Noah and the Rainbow

(The text below is the sermon that I preached on Sunday morning, February 22, 2015 at Rio Rancho UMC.  I hope that the text reminds you to discover and follow your signs in life that lead to the Divine.)

We are always looking for signs.  In our petitions to God we ask for a signal that we might know that we are on the right path.  We want a clear indication that we are heading in the right direction.

In our world we are bombarded by a number of signs.  We have signs to indicate the right lane.  Signs to indicate if we can walk on a path.  Signs to tell us when we can turn left or right, or go straight.  The list is endless.

For whatever reason, I think this appeals to us.  We need structure.  We need to make sense of where we are going.  Don’t believe me?  How many of you could exist without a church bulletin?  We need them as a sign to indicate where we are headed in the worship service.  I can, and have, easily lead our wonderful tech team in the back to a state of chaos when I stop looking at the signs and try to simply guess what is coming next.  You’ve seen it.  It isn’t pretty.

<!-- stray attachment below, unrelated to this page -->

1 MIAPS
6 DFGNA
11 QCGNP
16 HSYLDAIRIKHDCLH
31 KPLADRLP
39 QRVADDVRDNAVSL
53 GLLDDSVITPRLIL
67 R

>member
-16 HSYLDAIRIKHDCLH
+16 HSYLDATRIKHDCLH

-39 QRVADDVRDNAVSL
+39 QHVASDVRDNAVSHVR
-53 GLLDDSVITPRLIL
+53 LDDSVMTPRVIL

So, this morning on our first Sunday in Lent, we turn our attention to the story of Noah.  I honestly sat down this week thinking that this would be an easy sermon to prepare.  I mean, how many of us have never heard of Noah and the rainbow in the sky to indicate a promise to never destroy the earth with a flood?  If you haven’t, please stay with me.  It will make sense, I hope, in a few minutes.

So, I sit down to begin my research really not sure that there was much to be found in this story today.  I know better than to assume that.  As soon as I do, God steps in and reveals to me things about this text and about me and my relationship with the Almighty that I really hadn’t ever thought of until preparing for this sermon this weekend.